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Russia Enters the Levant:
The Arab World in Flux

- Abstract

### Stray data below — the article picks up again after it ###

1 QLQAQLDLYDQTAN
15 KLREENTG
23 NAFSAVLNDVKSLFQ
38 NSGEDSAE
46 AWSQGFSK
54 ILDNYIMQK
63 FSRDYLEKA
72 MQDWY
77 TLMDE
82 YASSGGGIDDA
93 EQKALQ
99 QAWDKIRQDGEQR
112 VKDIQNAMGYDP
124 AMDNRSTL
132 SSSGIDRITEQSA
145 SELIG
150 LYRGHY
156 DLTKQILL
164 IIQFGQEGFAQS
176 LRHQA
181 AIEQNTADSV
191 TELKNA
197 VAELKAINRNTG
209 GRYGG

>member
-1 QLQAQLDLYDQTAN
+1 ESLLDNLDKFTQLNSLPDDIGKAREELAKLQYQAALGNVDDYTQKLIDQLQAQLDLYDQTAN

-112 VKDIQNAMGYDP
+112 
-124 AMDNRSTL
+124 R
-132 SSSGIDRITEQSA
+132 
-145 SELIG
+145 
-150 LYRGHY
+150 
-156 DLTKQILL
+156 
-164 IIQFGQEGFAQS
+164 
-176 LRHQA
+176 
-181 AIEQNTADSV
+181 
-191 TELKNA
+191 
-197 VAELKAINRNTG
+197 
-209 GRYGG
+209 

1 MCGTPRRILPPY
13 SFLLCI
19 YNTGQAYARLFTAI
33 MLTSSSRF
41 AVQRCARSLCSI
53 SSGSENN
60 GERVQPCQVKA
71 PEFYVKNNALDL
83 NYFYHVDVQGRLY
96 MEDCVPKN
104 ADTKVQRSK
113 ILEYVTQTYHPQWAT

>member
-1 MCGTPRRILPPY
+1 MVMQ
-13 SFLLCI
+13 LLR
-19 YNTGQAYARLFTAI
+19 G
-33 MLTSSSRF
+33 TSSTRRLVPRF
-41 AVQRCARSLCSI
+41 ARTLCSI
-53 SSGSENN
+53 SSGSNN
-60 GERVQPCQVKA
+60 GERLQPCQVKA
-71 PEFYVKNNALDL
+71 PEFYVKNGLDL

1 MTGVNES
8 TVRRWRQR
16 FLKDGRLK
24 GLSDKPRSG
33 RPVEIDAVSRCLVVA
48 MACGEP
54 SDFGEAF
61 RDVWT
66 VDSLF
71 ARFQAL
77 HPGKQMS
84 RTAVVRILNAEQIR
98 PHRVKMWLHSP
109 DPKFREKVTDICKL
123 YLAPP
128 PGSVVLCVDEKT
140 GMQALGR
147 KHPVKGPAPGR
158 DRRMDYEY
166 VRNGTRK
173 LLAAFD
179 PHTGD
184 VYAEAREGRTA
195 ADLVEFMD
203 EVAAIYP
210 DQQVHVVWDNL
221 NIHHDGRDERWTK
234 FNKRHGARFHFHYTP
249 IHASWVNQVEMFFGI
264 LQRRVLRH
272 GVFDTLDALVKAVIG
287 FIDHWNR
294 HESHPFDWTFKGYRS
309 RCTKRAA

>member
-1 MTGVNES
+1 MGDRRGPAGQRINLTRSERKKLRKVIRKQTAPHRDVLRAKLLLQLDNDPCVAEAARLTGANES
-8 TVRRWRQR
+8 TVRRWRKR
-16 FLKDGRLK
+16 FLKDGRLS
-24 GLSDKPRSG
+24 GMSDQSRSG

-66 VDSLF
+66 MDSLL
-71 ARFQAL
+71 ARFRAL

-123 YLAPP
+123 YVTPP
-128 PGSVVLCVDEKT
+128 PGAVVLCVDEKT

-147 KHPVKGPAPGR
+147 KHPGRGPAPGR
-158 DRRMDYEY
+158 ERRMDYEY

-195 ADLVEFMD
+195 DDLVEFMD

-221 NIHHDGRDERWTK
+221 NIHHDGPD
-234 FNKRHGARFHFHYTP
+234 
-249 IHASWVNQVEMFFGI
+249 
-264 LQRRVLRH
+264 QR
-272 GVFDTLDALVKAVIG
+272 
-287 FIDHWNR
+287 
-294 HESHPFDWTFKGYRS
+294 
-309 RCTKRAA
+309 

Until 1914, Britain, the outside power most concerned with the Near East, had worked to preserve the independence and integrity of the Ottoman Empire as a means of denying footholds within reach of the Suez Canal to her European rivals. Turkey’s entry into the First World War, as an ally of Germany, turned this policy upside down and impelled Britain first to undermine the Ottoman Empire with the aid of its disaffected minorities, notably the Hejazi Arabs, and subsequently to fill the vacuum with satellite states governed by Hejazi notables and their henchmen that were militarily, economically, and politically dependent on Britain. The raison d’être of these states, like that of the Ottoman regime, from Whitehall’s point of view, was to prevent any other power from establishing itself on the approaches to the Suez Canal and to two new British interests, the oilfields of Persia and Iraq. This policy collapsed when the seeds of nationalism it planted proliferated so riotously as to facilitate Italian and German infiltration. Then, after the Second World War had restored British hegemony, a Labor government gave Whitehall’s traditional policy a face lifting by attempting to harness and exploit Levantine nationalism through the Arab League—again, for the purpose of excluding actual and potential rival influences. This initiative boomeranged even more grievously than its inter-war prototype, Foreign Secretary Ernest Bevin’s splenetic excesses undermining Britain’s moral standing as well as her main strategic and economic footholds in the region, and making even the little that remained of her former position dependent upon American support.

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